2 Difficulty levels
Ship speed fixed
- - - - - - -
Developed by Meldac
Published by Meldac in 1990
I have always been a big fan of horror and science fiction in movies, especially some of those that bear the infamous “cult” status. After having played Zombie Nation I asked myself if there’s such a thing as cult video games as well, just like in the movie world. If that’s the case then this game surely deserves to be inducted in the hall of fame of cult shmups alongside oddballs like Toilet Kids, Ai Cho Aniki or Poopocalypse, all of them clear winners in the bizarre-o-meter scale. If you’re still curious about what Zombie Nation has to offer, imagine yourself playing as a floating samurai head tearing down a whole zombified country in order to rid it from the clutches of an alien invader. Bear in mind that this amazing story originally takes place in the future, most precisely 1999.
Regardless of this zombie head adventure in 8-bit gaming, North Americans can all rejoice since it’s way past 1999 and the living dead apocalypse prophecyzed by developer Meldac obviously never happened. However, an actual collector’s apocalypse is occurring right now in the market for old school video games, given the ridiculously inflated prices Zombie Nation commands these days. I understand the US box contains a unique piece of art with its clay rendition of cute zombies, but the way old games are being valued these days is just ridiculous. I’m glad I secured my copy years ago, but I can’t help but feel sorry for my fellow collectors in this day and age.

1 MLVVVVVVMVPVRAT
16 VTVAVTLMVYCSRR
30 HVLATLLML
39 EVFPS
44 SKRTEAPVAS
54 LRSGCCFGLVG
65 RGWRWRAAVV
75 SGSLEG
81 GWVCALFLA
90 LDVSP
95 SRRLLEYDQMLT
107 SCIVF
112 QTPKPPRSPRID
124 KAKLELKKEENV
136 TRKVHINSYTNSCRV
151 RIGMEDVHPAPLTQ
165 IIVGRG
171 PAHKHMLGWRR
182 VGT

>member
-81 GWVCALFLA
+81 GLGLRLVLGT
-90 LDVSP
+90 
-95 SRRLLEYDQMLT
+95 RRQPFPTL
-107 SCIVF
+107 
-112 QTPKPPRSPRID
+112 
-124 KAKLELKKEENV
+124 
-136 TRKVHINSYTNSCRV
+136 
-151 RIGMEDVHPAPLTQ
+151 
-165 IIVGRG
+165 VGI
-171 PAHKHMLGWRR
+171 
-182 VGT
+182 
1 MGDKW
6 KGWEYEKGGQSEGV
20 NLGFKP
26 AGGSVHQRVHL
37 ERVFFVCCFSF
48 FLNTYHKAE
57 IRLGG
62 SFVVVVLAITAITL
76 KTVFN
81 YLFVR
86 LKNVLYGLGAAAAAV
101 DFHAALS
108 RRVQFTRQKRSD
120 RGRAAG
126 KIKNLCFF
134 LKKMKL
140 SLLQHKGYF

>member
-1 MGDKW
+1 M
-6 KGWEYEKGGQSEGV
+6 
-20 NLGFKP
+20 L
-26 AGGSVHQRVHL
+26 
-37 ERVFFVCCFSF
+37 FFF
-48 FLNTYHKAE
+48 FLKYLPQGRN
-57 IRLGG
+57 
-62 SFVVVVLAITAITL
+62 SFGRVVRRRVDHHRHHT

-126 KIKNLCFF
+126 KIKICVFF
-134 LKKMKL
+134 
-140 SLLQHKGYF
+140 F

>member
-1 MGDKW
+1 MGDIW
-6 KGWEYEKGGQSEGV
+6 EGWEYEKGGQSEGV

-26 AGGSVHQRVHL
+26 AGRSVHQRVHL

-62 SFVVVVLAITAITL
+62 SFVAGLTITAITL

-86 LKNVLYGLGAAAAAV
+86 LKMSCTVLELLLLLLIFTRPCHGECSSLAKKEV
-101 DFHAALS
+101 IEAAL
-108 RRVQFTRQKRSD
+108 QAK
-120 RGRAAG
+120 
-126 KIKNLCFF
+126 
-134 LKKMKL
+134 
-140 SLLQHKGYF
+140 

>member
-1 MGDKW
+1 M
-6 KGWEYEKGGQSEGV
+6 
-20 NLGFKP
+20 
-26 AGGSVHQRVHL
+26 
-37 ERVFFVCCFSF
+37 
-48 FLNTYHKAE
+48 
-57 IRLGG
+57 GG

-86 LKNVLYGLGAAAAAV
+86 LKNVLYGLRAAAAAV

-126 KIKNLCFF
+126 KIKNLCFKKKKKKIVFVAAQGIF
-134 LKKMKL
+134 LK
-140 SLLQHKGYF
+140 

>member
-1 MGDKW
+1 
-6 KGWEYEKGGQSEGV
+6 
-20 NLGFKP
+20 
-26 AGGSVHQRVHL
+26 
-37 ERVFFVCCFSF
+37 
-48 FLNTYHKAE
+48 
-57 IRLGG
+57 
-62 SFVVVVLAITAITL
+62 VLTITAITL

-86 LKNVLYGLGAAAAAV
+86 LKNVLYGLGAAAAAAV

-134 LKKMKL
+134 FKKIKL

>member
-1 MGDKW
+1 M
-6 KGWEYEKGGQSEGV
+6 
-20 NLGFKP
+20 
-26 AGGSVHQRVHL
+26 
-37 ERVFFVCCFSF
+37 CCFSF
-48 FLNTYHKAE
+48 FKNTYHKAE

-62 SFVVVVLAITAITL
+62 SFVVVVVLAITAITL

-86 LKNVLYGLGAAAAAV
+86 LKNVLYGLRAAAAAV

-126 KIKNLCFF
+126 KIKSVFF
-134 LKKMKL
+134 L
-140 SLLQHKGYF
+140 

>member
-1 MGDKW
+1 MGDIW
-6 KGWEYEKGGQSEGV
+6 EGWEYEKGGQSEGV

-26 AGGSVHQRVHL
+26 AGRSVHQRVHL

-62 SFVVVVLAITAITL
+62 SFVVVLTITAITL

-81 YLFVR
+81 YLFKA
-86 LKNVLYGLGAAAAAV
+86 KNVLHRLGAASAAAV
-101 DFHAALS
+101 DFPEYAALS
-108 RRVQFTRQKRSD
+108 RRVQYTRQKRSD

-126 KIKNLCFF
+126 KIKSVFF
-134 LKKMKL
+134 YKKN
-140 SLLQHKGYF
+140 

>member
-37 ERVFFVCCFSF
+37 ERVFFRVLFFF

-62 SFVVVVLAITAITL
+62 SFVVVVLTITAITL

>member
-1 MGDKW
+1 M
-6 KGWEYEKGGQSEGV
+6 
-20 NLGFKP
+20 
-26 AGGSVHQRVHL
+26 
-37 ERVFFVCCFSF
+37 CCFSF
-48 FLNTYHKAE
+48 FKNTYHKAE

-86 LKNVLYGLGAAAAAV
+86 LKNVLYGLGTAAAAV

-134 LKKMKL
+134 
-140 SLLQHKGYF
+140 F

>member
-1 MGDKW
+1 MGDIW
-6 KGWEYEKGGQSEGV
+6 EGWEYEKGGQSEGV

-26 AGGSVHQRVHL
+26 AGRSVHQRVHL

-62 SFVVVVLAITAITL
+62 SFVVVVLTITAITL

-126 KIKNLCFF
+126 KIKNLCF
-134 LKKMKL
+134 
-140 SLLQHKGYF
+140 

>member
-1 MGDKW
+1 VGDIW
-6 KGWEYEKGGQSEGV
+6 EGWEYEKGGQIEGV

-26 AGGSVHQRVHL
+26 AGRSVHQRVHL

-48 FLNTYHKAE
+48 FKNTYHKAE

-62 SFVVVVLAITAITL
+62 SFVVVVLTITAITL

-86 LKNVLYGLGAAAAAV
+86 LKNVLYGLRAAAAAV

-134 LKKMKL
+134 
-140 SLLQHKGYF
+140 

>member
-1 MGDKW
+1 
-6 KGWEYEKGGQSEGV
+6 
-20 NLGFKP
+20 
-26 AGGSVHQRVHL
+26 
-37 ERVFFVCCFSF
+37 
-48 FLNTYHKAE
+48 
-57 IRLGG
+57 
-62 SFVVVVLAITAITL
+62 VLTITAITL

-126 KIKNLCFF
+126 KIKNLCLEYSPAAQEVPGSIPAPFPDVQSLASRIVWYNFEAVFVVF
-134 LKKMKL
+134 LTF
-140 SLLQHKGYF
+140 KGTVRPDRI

Weirdness isn’t reserved for the game concept alone, for the actual gameplay is also very strange for several reasons. Spit and vomit, for example. That’s what the floating head shoots, and apparently that’s what’s needed to cleanse the zombified USA. If you play on the Hard difficulty setting our elusive floating head also seems to be drunk, seeing that the player needs to cope with an annoying amount of inertia when moving him around. Inertia is also mildly present in the Easy setting, but it's practically insignificant.
Searching for Venusian snakes